Alcohol is the most common substance involved in substance use disorders. This is often referred to as an alcohol use disorder (AUD) or “alcoholism.” Much like the term “addiction,” alcoholism also has a stigma tied to it.

Because it is legal to consume, alcohol becomes a common substance of choice. Both during self-discovery phases and during times of mental turmoil, alcohol can act like a bandaid. Consistent consumption of alcohol can lead to an AUD and alcohol withdrawal. Long-term effects of alcohol use include high blood pressure, heart disease, increased potential for stroke, increased risk of cancer, weakening of the immune system, learning and memory problems, increased risk of mental health problems, and increased likelihood of social problems.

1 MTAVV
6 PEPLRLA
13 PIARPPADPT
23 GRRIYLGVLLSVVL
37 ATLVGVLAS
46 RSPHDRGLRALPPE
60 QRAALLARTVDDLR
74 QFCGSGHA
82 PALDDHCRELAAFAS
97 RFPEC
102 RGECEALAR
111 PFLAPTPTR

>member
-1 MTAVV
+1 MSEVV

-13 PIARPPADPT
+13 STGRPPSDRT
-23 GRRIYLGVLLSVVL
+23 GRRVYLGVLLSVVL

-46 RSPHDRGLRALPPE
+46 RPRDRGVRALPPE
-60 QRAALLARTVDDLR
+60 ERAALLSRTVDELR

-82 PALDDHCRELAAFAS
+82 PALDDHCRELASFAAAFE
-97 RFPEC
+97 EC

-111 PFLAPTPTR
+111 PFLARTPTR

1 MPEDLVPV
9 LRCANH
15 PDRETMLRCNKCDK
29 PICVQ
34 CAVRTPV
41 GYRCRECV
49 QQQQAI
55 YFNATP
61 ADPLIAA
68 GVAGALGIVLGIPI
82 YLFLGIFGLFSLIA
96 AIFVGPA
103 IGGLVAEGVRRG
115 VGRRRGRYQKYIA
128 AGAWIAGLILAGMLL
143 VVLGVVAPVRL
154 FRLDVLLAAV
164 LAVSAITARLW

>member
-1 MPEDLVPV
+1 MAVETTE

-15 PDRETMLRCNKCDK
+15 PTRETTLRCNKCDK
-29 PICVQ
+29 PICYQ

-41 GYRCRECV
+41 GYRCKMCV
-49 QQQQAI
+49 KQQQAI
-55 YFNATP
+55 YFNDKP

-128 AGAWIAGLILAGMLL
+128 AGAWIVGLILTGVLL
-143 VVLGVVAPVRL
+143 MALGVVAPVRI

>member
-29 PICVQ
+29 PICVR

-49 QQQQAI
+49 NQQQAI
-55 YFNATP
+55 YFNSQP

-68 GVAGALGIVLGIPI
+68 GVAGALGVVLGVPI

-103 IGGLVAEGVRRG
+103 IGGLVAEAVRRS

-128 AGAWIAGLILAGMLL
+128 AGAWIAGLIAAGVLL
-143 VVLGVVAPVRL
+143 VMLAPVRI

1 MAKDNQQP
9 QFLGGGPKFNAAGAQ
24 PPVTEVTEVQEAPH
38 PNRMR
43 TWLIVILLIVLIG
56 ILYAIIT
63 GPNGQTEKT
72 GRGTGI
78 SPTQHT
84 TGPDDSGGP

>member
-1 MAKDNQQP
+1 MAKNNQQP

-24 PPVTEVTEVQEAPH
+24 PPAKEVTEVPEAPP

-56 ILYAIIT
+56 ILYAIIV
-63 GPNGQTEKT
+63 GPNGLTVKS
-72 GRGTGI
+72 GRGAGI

Pain Relievers/Opioids

Prescription pain relievers, especially opioids, are often seen in the world of substance use. Opioids are an increasingly common substance, but fentanyl in particular is gaining widespread use due to its cheap cost and powerful effects. Other examples of opioids include codeine, oxycodone, morphine, and methadone. Many opioids were developed as strong pain relievers that work by binding to receptors within the brain, decreasing the body’s perception of pain and elevating a person’s mood by increasing the body’s level of dopamine. 

Opioids impact the body’s natural chemical reward system, affecting a person’s decision-making ability. Due to how our bodies process opioids, the withdrawal process can involve intense cravings and side effects. Loved ones will need support as they start their recovery journey. Different medications exist that can assist those with substance use disorder as they recover from their opioid use. These medications will be discussed in greater detail when we discuss treatment modalities in Chapter 4.